I was lucky enough to be in the room about a year ago when the writing journey started.  To see the inmates go from the deer-in-the-headlights, “He wants us to do WHAT??” faces, to the proud faces of accomplishment that I saw today, was pretty cool.  I was also pleased to help them with a very small amount of research for their task.  Not much, but a little.

What these men did, has never before been done.  It may well never be done again.  So, when I won ajar of honey in a raffle at the ceremony, it was also very cool.  Just a little jar of honey….but so much more.

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How your donations to the Institutional Libraries makes a difference.

February 2nd, 2018 Nono Burling Posted in Articles, For Libraries, For the Public, Institutional Library Services Comments Off on How your donations to the Institutional Libraries makes a difference.

Picture of a bookshelf with the covers facing forward.

In two weeks 45 books and 2 DVDs have been donated to Institutional Library Services for their ILS Reads Program. Thank you to everyone who donated!”

The Clallam Bay Corrections Center is trying something different.  They are reconsidering the usefulness of solitary confinement.  According to an article in the Seattle Times, “Being alone in your own head 23 hours a day in a 48-square-foot poured-concrete cell makes, inmates say, the mad madder and the bad even worse.”  Clallam Bay is using a new approach to navigating the intervention of behavioral barriers, developing a program called the “Intensive Transition Program (ITP)” and the library is a contributing piece of this program.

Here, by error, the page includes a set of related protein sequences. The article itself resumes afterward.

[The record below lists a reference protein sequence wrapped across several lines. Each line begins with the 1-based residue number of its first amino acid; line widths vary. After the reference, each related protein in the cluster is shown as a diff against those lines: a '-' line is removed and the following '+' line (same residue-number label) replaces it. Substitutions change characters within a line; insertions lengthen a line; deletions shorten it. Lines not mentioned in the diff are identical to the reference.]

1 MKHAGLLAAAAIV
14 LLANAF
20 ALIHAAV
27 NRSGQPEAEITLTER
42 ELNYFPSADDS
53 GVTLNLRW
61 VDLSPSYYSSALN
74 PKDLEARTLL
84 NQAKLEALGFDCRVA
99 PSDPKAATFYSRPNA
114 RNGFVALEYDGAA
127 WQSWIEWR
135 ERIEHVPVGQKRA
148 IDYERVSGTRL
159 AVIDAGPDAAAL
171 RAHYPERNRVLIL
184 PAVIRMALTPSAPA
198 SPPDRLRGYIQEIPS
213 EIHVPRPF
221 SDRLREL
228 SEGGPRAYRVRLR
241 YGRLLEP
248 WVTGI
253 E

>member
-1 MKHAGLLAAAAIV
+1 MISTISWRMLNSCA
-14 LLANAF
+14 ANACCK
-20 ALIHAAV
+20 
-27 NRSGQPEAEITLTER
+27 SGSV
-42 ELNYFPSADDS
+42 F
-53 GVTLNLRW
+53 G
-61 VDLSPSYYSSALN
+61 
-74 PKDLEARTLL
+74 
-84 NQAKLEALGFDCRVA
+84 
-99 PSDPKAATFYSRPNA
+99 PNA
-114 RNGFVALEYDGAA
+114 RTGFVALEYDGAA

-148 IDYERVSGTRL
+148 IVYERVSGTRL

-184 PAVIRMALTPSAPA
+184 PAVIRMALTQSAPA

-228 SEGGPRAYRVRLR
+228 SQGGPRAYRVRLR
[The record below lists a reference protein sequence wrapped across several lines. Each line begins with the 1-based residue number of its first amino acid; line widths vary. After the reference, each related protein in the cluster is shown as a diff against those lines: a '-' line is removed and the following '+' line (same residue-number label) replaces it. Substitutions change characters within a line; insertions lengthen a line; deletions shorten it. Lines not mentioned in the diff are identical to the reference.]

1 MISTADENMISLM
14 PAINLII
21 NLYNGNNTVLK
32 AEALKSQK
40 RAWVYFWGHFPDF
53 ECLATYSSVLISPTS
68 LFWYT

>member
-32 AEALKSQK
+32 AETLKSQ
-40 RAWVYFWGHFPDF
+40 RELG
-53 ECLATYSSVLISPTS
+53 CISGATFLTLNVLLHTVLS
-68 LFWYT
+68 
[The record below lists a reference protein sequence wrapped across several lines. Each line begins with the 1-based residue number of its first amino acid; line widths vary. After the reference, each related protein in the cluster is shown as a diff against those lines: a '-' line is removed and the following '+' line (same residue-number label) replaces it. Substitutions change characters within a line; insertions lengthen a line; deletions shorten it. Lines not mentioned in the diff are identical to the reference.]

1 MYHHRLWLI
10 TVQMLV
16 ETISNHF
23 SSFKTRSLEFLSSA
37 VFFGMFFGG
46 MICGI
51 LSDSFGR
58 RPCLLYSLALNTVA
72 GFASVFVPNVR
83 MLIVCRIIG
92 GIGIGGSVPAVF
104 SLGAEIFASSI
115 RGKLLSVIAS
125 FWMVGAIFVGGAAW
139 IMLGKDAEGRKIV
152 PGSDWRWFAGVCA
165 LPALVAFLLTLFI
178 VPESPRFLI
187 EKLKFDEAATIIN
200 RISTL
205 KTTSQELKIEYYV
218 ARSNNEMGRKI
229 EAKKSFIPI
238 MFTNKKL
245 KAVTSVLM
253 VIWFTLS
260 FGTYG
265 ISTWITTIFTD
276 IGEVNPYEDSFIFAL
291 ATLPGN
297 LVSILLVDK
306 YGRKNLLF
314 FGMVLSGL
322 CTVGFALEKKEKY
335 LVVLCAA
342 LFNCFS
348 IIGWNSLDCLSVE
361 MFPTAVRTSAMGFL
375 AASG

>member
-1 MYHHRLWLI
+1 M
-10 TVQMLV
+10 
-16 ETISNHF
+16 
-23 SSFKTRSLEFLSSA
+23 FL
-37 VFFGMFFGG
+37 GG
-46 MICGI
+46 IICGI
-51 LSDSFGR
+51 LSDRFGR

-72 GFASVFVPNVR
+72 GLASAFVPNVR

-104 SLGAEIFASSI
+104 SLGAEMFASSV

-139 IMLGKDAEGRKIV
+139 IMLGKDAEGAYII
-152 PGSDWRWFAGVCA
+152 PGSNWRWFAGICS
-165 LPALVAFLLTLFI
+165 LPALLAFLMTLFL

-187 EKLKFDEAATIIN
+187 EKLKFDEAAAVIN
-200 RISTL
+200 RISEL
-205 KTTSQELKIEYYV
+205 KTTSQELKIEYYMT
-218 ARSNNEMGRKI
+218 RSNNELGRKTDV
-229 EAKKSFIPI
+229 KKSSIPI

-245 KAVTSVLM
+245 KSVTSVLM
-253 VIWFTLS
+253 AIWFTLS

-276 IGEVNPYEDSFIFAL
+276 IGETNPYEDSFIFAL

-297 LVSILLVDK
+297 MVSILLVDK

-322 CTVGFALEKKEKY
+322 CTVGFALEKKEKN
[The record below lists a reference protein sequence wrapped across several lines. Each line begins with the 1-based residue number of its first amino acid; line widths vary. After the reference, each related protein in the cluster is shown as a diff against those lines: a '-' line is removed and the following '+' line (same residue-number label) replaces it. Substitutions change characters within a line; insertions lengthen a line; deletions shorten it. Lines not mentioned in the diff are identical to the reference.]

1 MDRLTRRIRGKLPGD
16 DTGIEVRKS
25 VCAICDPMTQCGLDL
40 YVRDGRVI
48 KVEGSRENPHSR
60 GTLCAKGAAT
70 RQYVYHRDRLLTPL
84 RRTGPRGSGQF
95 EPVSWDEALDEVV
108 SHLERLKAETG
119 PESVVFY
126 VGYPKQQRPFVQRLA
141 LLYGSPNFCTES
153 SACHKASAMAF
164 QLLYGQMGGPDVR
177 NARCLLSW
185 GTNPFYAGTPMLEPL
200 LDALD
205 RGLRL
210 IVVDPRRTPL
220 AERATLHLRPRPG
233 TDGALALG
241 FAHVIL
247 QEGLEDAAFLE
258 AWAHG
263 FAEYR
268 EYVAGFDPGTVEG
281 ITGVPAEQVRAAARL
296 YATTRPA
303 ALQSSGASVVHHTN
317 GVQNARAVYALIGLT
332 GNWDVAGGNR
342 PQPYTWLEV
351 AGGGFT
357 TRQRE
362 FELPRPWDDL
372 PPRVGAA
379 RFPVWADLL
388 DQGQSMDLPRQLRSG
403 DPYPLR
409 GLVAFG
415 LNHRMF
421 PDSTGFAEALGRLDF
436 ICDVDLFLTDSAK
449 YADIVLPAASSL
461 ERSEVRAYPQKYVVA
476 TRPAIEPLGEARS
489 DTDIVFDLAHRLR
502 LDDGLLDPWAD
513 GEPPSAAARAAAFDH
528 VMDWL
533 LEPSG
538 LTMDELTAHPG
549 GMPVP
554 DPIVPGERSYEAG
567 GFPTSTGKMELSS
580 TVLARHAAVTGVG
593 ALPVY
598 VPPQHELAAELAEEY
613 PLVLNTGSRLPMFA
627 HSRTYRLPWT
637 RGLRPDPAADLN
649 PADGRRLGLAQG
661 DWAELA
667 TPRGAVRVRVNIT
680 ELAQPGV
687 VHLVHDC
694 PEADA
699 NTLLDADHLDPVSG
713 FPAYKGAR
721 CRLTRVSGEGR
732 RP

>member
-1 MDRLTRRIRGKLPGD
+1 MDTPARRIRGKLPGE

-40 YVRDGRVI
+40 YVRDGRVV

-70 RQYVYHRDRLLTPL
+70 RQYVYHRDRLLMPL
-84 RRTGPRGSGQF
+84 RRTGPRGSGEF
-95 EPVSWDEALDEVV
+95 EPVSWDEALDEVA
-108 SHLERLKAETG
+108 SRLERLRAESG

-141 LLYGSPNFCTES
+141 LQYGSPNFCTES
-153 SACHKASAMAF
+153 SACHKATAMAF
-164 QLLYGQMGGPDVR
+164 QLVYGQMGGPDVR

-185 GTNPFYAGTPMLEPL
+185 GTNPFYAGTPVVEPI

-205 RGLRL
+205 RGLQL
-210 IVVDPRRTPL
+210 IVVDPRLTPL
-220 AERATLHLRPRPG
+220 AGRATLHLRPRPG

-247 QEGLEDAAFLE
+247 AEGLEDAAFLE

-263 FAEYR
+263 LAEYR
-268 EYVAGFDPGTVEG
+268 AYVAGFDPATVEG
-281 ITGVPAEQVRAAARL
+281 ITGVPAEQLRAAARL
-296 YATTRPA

Their Operations manual describes the program like this.  “The Intensive Transition Program at Clallam Bay Corrections Center strives to break the cycle of personal dysfunction through supportive discipline, staged socialization, targeted integrated programming, and progressive development of self-control” (ITP Philosophy and Operations, p1).

So what exactly does this mean? Think of the ITP as a transition.  When an inmate shows a desire to change they are considered for selection in the ITP program. Restrictions are slowly and carefully lifted and a small suite of privileges open up that have previously been denied.  Participating in a library program can demonstrate their commitment to disciplining themselves and regulating their behavior.

Right now, the Washington State Library is partnering with the ITP to provide a weekly book discussion program.  This consists of discussion around world issues. Participants are presently reading “Persepolis,” a story about a young woman experiencing a revolution. The book has inspired conversations around the critical issues presented. Some discussion includes, the role of politics in school, the ways that revolutions manifest, how seeking power disrupts equity, and the lens that children create for the world around them in the face of trauma.  This book has elicited several interesting responses. One person said, “There are always people that are deprived of their rights. Revolutions are a way for people to speak up and seek change for the better. Revolutions are needed for continual change to occur.” Another tied the book in to his own life, and his own experience. “Teaching about a broad range of politics in schools is really important, I want to know that my daughter has a chance to learn about as many different perspectives as possible.”